|Song by Al Di Meola|
|Genre||Jazz fusion + Flamenco|
"Mediterranean Sundance" is the third track on Elegant Gypsy (1977), the second album by Al Di Meola. This piece and "Lady Of Rome, Sister Of Brazil", are the only two entirely acoustic tracks on the album. However, unlike "Lady Of Rome, Sister Of Brazil" which is an acoustic solo by Di Meola, "Mediterranean Sundance" consists of an acoustic guitar duet with flamenco guitarist Paco de Lucía. With a duration of 5' 13", the song is a complex blend of jazz and flamenco influences.
Set in 4/4 time and in the key of E minor, the song begins with a duet between Di Meola and de Lucía and then progresses to feature each guitar player taking turns playing rhythm and soloing, and occasionally soloing together.
The song consists of a relatively simple lyrical harmonic progression, adorned by a flamenco rhythm. However, it poses extreme difficulties to the performers, because of the speed and precision required of Di Meola's picking on the steel-stringed guitar, playing extremely long melodic phrases, and to Paco De Lucia's complex fingerpicking on the Flamenco guitar, as well as the exact matching of Di Meola and De Lucía's solos which frequently consist of them both playing a rapid set of matching or corresponding notes. They resort to many guitar performance techniques and fingerstyles, such as drumming guitar tops, strumming (both solo and together), bare thumb plucking, palm muting, tremolo picking, hammer-ons and pull-offs, sweep picking, shredding, vibratos and glissandos. The song was a success. A slightly shorter version of it was included on the November 1996 album Pavarotti & Friends for War Child (Track 15).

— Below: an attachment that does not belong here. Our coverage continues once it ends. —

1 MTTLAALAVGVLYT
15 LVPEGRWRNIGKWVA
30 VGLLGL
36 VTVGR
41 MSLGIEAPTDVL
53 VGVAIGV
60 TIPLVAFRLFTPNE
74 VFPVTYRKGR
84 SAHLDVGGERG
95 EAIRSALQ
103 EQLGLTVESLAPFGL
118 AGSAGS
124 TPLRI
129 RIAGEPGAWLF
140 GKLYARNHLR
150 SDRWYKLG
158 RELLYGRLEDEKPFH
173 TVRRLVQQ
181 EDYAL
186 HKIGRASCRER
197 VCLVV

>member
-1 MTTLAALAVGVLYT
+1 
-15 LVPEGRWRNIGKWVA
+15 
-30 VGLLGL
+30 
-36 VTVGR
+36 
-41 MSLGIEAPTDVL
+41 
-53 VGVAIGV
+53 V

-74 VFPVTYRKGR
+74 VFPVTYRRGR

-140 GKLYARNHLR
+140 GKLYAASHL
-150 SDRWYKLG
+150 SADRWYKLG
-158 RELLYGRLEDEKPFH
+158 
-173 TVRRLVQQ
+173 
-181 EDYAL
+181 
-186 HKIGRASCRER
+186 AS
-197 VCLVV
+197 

In the early 1980s, Di Meola replaced Larry Coryell in the acoustic guitar group The Guitar Trio which also consisted of Paco de Lucía and guitarist John McLaughlin. The Guitar Trio recorded an extended combination of "Mediterranean Sundance" and "Río Ancho" for the 1981 album Friday Night in San Francisco.